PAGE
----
By: Kevin Jordan
That’s the way history should be taught.
If that tagline sounds familiar to you, that’s because it’s the concluding line of my Fury review. I thought it pertinent for this review because Selma is exhibit B of things I was not taught in school and, probably, you weren’t either. When I saw the preview for this movie, the title baffled me because of (1) my education, (2) I’m under the age of sixty, and (3) I grew up in a place that couldn’t be whiter if it snowed. At my elementary school, you could count the number of black kids on your thumb. Two of those things couldn’t be helped, but the education part continues to burn me up. Like the Vietnam War, the Civil Rights Era is a section of history that was glossed over in class. We learned that Dr. Martin Luther King Jr. was a black preacher who fought for civil rights, gave his “I have a dream” speech, and we got a day off of school every January because of him. In all fairness, we learned about a couple other key events as well (Rosa Parks and the bus boycott, school desegregation, to name two), but nothing that really taught us why Doctor King and so many black people were so fired up about it. So, when I tell you that I wondered who Selma was and why her name would be the title of a Martin Luther King Jr. movie, now you know why.
As it turns out, Selma is the name of a town in Alabama and was a major battleground in the Civil Rights movement, particularly regarding the right to vote by black people. Even though federal law guaranteed their right to vote, many southern states did everything they could to keep black people from voting, including stopping them from even registering to vote. This is the kind of thing that infuriates me because my brain refuses to grasp the idea that people consciously acted like that. Don’t get me wrong – I get that it happens; I just can’t understand the mindset of those people who also claimed to be good Christian folk. I’m guessing those same people are still wondering why heaven is so damned hot.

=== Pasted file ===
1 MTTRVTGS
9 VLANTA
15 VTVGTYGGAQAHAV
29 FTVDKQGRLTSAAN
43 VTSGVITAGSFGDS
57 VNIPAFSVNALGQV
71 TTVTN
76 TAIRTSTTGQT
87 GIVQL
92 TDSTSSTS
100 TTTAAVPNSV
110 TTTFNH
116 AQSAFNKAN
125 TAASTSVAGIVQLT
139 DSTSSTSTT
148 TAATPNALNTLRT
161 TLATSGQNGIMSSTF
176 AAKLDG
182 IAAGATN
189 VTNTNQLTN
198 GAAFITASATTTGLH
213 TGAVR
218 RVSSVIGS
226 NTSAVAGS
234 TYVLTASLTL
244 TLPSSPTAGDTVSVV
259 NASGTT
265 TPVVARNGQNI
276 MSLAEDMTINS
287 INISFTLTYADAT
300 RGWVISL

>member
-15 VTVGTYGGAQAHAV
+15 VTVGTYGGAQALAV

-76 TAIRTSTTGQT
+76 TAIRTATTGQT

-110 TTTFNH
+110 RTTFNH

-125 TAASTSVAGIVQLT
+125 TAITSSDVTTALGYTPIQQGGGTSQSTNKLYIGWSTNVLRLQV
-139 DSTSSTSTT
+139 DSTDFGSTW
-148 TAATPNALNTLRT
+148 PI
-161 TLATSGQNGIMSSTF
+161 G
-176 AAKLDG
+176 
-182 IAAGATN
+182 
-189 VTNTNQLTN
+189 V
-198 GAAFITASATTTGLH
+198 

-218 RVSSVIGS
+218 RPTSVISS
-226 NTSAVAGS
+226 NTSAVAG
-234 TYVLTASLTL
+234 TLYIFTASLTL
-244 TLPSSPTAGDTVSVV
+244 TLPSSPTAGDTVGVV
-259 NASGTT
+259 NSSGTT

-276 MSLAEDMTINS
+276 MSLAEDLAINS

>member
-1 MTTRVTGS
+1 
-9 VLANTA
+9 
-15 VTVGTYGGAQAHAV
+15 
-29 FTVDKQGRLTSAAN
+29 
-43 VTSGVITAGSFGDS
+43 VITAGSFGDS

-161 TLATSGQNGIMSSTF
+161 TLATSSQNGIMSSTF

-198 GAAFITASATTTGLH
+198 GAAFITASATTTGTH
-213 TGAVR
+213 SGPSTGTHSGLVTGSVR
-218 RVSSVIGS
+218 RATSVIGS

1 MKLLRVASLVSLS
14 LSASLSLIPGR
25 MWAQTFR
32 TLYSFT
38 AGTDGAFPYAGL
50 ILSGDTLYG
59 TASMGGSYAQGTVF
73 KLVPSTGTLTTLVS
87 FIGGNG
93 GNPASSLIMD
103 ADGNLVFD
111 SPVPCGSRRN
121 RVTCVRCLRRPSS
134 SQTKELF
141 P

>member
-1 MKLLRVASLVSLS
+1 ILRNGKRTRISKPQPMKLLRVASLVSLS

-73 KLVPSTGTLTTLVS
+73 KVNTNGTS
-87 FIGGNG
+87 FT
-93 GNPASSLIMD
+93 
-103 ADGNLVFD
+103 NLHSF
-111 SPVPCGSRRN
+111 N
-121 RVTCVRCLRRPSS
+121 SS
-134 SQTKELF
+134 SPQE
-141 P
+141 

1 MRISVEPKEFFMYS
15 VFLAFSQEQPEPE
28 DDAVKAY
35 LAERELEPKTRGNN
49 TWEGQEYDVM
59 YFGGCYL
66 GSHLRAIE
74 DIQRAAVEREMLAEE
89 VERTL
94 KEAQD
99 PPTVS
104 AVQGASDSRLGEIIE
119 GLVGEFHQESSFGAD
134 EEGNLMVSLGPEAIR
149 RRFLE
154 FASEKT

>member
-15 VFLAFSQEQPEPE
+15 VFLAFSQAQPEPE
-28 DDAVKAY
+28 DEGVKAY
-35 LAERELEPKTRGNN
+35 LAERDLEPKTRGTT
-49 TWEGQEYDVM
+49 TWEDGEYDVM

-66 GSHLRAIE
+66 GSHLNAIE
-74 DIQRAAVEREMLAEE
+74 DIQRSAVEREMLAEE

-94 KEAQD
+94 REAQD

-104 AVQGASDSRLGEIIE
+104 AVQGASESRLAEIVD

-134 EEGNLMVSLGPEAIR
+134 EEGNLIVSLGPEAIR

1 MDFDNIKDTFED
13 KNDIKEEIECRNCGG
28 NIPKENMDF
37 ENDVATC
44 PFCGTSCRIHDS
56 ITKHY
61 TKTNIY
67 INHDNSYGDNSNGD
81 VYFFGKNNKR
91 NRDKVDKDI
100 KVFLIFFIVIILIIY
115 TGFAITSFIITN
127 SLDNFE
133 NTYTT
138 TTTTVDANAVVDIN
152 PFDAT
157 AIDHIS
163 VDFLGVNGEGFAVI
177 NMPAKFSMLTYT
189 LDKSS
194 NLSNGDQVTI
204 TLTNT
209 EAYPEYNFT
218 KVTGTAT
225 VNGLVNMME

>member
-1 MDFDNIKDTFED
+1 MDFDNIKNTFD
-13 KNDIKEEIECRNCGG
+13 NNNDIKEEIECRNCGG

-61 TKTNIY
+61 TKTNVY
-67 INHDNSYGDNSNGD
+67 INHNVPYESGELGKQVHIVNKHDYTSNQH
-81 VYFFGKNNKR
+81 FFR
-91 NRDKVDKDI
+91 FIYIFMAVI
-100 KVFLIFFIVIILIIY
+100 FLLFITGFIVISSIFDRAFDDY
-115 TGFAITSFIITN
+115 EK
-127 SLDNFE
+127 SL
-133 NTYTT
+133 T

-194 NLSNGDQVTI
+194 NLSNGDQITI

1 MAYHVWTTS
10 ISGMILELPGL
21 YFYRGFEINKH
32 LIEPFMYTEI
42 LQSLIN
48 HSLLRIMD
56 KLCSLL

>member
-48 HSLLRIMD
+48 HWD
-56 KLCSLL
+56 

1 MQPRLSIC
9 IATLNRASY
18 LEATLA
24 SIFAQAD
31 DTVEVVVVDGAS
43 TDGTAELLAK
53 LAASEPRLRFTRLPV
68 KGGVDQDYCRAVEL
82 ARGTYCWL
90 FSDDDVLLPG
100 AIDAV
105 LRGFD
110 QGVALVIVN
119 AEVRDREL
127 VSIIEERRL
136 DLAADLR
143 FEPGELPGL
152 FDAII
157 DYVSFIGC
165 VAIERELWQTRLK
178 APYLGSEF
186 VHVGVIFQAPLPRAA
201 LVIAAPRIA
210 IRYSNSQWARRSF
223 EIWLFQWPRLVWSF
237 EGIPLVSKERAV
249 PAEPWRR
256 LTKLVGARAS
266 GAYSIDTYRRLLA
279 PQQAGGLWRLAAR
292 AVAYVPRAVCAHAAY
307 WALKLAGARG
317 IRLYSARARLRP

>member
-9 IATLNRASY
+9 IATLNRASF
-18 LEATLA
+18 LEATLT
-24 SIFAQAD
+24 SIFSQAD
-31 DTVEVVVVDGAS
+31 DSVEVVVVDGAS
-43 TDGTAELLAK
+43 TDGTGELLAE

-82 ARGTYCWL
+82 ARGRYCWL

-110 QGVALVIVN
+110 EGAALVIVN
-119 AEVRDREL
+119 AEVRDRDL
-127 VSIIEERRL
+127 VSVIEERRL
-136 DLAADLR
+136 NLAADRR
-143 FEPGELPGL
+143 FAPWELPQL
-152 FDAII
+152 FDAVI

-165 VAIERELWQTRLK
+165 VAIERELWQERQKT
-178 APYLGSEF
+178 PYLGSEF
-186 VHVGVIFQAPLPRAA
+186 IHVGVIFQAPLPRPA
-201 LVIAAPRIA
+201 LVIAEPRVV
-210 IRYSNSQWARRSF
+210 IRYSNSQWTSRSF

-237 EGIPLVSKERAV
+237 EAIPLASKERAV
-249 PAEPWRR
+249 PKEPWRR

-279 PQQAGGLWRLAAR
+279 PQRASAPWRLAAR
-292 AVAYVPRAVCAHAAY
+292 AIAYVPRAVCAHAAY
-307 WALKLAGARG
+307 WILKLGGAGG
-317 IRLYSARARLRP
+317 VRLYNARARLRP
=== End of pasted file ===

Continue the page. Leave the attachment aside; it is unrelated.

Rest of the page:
It’s also very eloquently spelled out as to why voting was so important to Dr. King. There’s an early scene where Dr. King (David Oyelowo) is trying to convince President Lyndon Johnson (Tom Wilkinson) why passing voter protection legislation can’t wait years (at the time, Johnson was trying to get anti-poverty legislation passed which he believed was far more important to the black community). Dr. King explains to Johnson that white men who murder black men are never convicted in court because the juries are all white because juries are selected from registered voters and blacks aren’t being allowed to register. This part blew me away because nobody had ever pointed out the connection between jury pools and voter registration to me and Johnson’s reaction in the scene seemed to indicate the same for him. Alas, Johnson doesn’t back down and Dr. King initiates his plan B – organized and non-violent protests and marches in a place sure to draw national attention. Selma was identified as that place due to the local sheriff being a very predictable, violent racist and the state governor, George Wallace (Tim Roth), being every bit as racist, though more political about it.